Moving Your Research to a Primarily Undergraduate Institution (PUI)

The information below is based on a session at the 2007 Preparing for an Academic Career in the Geosciences Workshop, led by Kurt Friehauf (Kutztown University of Pennsylvania), Paul Hoskin, (University of Calgary), and Kathy Surpless (Trinity University).

At almost every primarily undergraduate institution in the US, geoscience faculty members are expected to engage in research. However, research programs at PUIs are generally quite different than at research universities with graduate programs. Here's some advice on how to move your research program to a PUI and make it work effectively for both you and your students.

Jump down to Find out your institution's expectations * Finding funding * Integrate your research and teaching * Involve your students

Find out your institution's expectations

While you almost certainly need to do research, institutional expectations vary greatly.
  • Expectations range from having an ongoing project to having an externally-funded, cutting edge program with multiple publications each year.
  • Publication expectations also vary widely—some institutions have specific numerical requirements, others don't.

Finding funding

Your research program should be funded. (You don't, after all, want to be paying for it out of your own pocket.) But
  • Some institutions care where you get your funding, others don't; you need to ask the department to find out which kind they are.
  • Think broadly about where to go for funding; who has an interest in seeing the kind of work you want to do get done?
  • How much money do you need? Go for an appropriate "sized" grant.
  • NSF broader impacts & some specific programs want to see undergraduate involvement in research; you may have an advantage over research universities in applying for these programs.
  • Even a failed proposal shows that you are trying to move your research forward.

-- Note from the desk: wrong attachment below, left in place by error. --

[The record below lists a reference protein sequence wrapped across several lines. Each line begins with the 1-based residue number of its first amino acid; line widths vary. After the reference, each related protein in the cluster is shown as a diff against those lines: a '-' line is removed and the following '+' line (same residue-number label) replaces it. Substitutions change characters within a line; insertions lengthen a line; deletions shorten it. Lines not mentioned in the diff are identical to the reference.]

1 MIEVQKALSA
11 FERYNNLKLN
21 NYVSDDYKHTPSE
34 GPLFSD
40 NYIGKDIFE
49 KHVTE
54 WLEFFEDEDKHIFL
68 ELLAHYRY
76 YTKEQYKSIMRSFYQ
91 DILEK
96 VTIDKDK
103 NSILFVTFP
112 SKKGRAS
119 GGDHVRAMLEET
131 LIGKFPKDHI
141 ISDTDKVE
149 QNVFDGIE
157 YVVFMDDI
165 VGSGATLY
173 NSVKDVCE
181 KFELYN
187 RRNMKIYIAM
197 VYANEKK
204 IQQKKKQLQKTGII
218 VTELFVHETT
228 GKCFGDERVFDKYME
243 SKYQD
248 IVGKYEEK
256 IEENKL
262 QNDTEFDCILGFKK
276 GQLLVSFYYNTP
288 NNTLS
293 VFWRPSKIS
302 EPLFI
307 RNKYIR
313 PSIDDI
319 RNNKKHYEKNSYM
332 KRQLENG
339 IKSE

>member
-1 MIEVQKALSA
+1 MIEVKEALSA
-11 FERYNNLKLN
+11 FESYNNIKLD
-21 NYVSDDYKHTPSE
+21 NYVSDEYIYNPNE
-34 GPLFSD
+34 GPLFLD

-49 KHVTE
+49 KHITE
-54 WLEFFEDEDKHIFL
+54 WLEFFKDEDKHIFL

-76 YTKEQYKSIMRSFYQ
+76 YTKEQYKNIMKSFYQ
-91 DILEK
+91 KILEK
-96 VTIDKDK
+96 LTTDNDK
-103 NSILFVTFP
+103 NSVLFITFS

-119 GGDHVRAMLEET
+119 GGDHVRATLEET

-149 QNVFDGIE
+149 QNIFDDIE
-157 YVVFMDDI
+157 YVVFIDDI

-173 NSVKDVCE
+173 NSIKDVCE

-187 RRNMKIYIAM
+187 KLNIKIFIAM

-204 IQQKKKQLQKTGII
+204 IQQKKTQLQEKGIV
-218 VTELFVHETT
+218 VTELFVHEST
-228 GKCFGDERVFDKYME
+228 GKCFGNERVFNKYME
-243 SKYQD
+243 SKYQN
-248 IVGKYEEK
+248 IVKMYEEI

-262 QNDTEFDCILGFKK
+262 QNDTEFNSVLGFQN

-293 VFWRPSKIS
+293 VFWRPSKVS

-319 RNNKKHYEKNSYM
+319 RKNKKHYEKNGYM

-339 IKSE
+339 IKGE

• Think creatively about collaborations (especially for instrumentation)—going to meetings is key for meeting people with whom you might collaborate (and will also help you to not feel isolated by your distance from other scientists in your specialty).

Integrate your research and teaching

  • Incorporate research projects in courses to do preliminary data collection.
  • This is a big time saver for you.
  • It will improve both your teaching and your research.

Involve your students

Your research must involve your students. Getting your students involved in research can change their lives; that's probably more significant than the results of your research will ever be, and it's one of the most common reasons PUIs expect faculty to do research.
  • Local projects can be really key to managing this. Your colleagues can help you with local connections; so can regional geology societies or clubs. They are also one of your best sources of ideas for local problems that you might tackle.
  • Recruiting students: it's best to recruit the students you want to work with you, rather than taking whoever comes to you. You can make them apply for positions (and interview the best applicants, since they are asking for a job), or invite students you want to work with you. You may be able to get institutional support to pay them, or they may be able to get course credit for independent research. Either of these helps to motivate students, and may make it easier to "fire" them if it becomes necessary to do so.
  • Incorporate research projects in courses to do preliminary data collection. Not only does it save you some time and add a valuable component to your students' educations, it's a great way to find out which students you want to recruit.
  • Divide each project into manageable sized projects for undergraduates
    • This takes practice!
    • Undergraduates may only work on a project for a semester or a year.
    • Having teams of students work collectively on a data set can be a good strategy.
    • If you went to a PUI, ask your former professors how to do this. Ask other experienced faculty in your department about how to do it, too.
  • If you're going to publish, discuss authorship and expectations; do same for presenting at meetings. Note that your department might have standard expectations about this.
  • More generally, discuss your expectations with your students, and find out what they hope to get out of their research experience.